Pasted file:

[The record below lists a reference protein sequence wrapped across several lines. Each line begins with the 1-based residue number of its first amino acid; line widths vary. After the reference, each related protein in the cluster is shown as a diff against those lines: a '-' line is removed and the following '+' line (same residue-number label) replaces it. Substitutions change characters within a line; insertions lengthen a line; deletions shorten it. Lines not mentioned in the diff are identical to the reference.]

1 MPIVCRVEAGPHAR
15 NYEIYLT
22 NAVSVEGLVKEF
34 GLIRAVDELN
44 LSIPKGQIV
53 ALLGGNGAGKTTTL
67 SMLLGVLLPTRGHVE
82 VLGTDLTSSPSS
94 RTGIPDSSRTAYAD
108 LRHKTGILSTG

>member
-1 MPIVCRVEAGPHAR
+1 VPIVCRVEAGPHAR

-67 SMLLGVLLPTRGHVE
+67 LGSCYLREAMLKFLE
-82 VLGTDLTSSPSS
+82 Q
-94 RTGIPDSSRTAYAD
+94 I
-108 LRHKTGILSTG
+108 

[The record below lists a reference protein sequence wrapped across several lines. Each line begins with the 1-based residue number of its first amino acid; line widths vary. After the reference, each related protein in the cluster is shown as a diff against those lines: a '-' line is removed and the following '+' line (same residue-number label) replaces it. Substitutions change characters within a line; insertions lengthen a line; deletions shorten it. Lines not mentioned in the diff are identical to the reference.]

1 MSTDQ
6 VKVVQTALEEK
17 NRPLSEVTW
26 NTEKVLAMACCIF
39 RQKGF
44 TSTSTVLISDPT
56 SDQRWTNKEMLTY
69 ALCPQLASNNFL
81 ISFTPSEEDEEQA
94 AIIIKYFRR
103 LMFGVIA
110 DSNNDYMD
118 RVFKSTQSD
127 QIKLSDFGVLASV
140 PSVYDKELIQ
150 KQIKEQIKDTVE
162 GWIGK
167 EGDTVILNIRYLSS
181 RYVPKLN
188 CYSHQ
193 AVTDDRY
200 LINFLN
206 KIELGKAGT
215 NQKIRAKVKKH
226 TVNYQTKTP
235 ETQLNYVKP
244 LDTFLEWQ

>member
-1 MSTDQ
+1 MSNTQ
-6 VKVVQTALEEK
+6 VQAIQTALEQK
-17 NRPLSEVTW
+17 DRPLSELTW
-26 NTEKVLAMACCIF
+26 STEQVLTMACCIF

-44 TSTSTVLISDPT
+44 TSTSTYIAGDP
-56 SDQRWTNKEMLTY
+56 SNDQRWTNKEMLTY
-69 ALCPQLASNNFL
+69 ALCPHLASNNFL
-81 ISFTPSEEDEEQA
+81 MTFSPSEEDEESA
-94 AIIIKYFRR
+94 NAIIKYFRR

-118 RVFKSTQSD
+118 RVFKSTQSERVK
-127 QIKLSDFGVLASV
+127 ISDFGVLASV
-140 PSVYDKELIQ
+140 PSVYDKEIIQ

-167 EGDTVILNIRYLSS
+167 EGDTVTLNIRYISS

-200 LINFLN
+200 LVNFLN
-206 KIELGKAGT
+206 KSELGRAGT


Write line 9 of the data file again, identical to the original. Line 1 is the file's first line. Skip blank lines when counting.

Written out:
82 VLGTDLTSSPSS